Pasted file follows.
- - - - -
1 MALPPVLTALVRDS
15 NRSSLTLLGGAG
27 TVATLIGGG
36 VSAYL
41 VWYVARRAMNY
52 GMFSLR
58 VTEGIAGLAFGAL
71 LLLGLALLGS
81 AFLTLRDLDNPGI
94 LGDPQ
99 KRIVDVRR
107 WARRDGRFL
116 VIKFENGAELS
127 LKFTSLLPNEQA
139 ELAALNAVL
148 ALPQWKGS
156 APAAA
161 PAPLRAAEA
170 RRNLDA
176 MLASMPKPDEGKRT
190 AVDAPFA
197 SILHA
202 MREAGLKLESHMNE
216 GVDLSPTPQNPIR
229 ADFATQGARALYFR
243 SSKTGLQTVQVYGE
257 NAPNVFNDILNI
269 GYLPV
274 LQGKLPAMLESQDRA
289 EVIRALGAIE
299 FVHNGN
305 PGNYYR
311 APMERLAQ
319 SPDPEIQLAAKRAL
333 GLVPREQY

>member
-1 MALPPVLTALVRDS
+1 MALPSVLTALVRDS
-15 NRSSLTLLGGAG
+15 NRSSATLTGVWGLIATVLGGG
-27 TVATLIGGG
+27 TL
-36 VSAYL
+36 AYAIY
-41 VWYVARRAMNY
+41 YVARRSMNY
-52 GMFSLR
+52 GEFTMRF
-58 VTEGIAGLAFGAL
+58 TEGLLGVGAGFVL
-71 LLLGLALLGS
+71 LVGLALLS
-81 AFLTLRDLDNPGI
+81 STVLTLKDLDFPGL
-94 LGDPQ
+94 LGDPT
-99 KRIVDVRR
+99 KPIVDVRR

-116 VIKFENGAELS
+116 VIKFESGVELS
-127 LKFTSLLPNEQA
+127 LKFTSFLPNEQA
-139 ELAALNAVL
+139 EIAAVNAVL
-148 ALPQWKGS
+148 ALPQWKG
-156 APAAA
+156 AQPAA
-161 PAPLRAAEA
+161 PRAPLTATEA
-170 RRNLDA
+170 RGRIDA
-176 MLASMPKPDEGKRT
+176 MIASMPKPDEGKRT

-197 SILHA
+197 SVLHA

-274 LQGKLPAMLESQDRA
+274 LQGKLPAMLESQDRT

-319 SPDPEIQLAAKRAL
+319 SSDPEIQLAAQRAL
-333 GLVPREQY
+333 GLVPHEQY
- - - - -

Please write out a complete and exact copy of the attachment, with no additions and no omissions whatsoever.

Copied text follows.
1 MALPPVLTALVRDS
15 NRSSLTLLGGAG
27 TVATLIGGG
36 VSAYL
41 VWYVARRAMNY
52 GMFSLR
58 VTEGIAGLAFGAL
71 LLLGLALLGS
81 AFLTLRDLDNPGI
94 LGDPQ
99 KRIVDVRR
107 WARRDGRFL
116 VIKFENGAELS
127 LKFTSLLPNEQA
139 ELAALNAVL
148 ALPQWKGS
156 APAAA
161 PAPLRAAEA
170 RRNLDA
176 MLASMPKPDEGKRT
190 AVDAPFA
197 SILHA
202 MREAGLKLESHMNE
216 GVDLSPTPQNPIR
229 ADFATQGARALYFR
243 SSKTGLQTVQVYGE
257 NAPNVFNDILNI
269 GYLPV
274 LQGKLPAMLESQDRA
289 EVIRALGAIE
299 FVHNGN
305 PGNYYR
311 APMERLAQ
319 SPDPEIQLAAKRAL
333 GLVPREQY

>member
-1 MALPPVLTALVRDS
+1 MALPSVLTALVRDS
-15 NRSSLTLLGGAG
+15 NRSSATLTGVWGLIATVLGGG
-27 TVATLIGGG
+27 TL
-36 VSAYL
+36 AYAIY
-41 VWYVARRAMNY
+41 YVARRSMNY
-52 GMFSLR
+52 GEFTMRF
-58 VTEGIAGLAFGAL
+58 TEGLLGVGAGFVL
-71 LLLGLALLGS
+71 LVGLALLS
-81 AFLTLRDLDNPGI
+81 STVLTLKDLDFPGL
-94 LGDPQ
+94 LGDPT
-99 KRIVDVRR
+99 KPIVDVRR

-116 VIKFENGAELS
+116 VIKFESGVELS
-127 LKFTSLLPNEQA
+127 LKFTSFLPNEQA
-139 ELAALNAVL
+139 EIAAVNAVL
-148 ALPQWKGS
+148 ALPQWKG
-156 APAAA
+156 AQPAA
-161 PAPLRAAEA
+161 PRAPLTATEA
-170 RRNLDA
+170 RGRIDA
-176 MLASMPKPDEGKRT
+176 MIASMPKPDEGKRT

-197 SILHA
+197 SVLHA

-274 LQGKLPAMLESQDRA
+274 LQGKLPAMLESQDRT

-319 SPDPEIQLAAKRAL
+319 SSDPEIQLAAQRAL
-333 GLVPREQY
+333 GLVPHEQY